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  • WEST | Revamped tokamak completes 1st phase of operation

    One day, in the latter half of this decade, it will be routine at ITER: dozens of operators, with eyes riveted to their individual monitors as numbers, graphs a [...]

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  • Roof modules | Patience, precision and a crane's long arm

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  • Image of the week | "Bringing light and hope"

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  • Outreach in China | A week devoted to fusion

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  • Monaco-ITER Fellows | New campaign announced

    The seventh recruitment campaign for the Monaco-ITER postdoctoral fellowship program opens on 13 January. Since 2008, thirty postdocs have carried out origin [...]

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Of Interest

See archived entries

Stephen Hawking (1942-2018)

He hoped to see fusion in his lifetime

Stephen Hawking came into life on the very day that Galileo Galilei had left it, some 300 years earlier. He passed away on 14 March, the date of Albert Einstein's birth. If these coincidences are not enough to make one wonder, 14 March—which can be written as 3/14—is also celebrated by mathematicians around the world as "Pi Day" ... "Pi" (Π) being a mathematical constant that even non-mathematicians are familiar with.

Weightless—in 2007, Stephen Hawking experienced ''zero gravity'' during a parabolic flight aboard a NASA Boeing 727, feeling ''like Superman for a few minutes.'' (Click to view larger version...)
Weightless—in 2007, Stephen Hawking experienced ''zero gravity'' during a parabolic flight aboard a NASA Boeing 727, feeling ''like Superman for a few minutes.''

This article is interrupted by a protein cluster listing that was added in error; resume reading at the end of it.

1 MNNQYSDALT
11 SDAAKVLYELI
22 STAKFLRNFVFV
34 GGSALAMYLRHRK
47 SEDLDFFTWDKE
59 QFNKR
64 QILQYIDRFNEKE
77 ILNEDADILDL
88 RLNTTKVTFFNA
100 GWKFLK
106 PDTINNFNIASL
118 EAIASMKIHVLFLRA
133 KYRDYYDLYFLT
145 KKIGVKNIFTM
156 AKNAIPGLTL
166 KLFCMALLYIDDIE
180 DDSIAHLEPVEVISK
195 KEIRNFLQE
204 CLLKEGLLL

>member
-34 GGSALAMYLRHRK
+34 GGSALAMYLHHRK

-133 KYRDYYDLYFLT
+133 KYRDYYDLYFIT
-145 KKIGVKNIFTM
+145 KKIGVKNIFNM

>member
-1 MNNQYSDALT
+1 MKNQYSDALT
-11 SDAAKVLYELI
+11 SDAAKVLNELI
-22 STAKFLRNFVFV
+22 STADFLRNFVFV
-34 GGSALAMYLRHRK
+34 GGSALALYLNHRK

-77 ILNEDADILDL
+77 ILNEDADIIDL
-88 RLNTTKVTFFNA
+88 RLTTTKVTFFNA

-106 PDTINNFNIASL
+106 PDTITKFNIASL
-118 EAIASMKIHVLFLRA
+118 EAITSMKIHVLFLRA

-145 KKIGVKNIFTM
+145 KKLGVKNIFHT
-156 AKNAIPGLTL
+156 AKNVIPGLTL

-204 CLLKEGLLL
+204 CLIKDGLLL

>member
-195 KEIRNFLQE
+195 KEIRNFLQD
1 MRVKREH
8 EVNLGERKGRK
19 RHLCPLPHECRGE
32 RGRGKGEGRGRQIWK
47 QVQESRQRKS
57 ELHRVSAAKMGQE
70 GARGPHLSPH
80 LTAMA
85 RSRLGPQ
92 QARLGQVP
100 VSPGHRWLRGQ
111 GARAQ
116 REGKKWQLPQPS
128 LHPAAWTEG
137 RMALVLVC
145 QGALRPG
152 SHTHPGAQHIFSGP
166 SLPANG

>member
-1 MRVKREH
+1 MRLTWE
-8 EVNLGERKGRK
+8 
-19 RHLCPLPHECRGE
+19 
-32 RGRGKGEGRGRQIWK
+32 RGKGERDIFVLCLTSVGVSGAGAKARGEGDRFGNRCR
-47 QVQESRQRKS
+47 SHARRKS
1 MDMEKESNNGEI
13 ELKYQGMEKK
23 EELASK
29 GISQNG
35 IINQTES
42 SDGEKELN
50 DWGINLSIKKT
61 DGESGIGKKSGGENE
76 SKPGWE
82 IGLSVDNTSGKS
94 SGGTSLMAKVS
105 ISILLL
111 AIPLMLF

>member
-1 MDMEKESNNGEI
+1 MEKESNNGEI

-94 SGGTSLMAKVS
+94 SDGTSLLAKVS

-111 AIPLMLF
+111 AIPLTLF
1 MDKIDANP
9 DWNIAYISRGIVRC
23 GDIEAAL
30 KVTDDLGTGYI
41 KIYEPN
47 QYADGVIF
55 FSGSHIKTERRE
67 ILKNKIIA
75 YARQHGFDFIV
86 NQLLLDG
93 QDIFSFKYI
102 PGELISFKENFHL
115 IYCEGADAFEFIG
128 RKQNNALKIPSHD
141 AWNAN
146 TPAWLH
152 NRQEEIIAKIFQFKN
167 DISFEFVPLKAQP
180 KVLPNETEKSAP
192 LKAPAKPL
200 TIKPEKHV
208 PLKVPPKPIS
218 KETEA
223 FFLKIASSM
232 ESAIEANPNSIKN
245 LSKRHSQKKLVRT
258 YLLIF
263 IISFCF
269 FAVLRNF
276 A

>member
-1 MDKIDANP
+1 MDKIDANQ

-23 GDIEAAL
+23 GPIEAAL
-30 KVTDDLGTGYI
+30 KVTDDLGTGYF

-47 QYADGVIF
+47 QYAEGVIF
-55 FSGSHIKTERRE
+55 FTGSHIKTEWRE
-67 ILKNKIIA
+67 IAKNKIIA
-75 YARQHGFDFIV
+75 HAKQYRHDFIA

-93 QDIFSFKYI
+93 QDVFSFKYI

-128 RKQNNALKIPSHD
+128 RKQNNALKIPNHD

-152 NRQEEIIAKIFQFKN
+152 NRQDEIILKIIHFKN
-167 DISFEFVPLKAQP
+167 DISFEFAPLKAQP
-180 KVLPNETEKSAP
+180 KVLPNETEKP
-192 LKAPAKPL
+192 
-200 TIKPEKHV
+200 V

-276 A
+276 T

Confined to a wheelchair, paralyzed by a neurodegenerative condition, and unable to communicate without a computerized voice system, Hawking, like Galilei and Einstein before him, radically redefined our perception of the Universe.

Hawking was not only interested in black holes, quantum mechanics and the "theory of everything"—he was also preoccupied by the future of our planet, which he considered "under threat from many different areas."

Fusion energy, in his view, offered promise for the main challenges that mankind would inevitably face. In 2010, asked by Time Magazine which scientific discovery or advance he would like to see in his lifetime, he replied without hesitation: "I would like nuclear fusion to become a practical power source. It would provide an inexhaustible supply of energy, without pollution or global warming."

In June last year at the Starmus Festival of arts and sciences in Norway, he entrusted nuclear fusion with another mission: providing the fuel that would open the way to mankind's relocation—which he deemed inevitable—to another habitable planet. But travelling to this new home, he said, would require a "much higher exhaust speed than chemical rockets can provide."

As fusion reactions deliver millions of times more energy per mass unit than today's rocket fuels, a fusion-propelled star ship and its human cargo could, according to Hawking's calculation, be accelerated to "one tenth of the speed of light" and reach habitable worlds in acceptable time.

Science-fiction? Moonshine? Pipe dream? Maybe, or, like so many things Hawking ... simply visionary.


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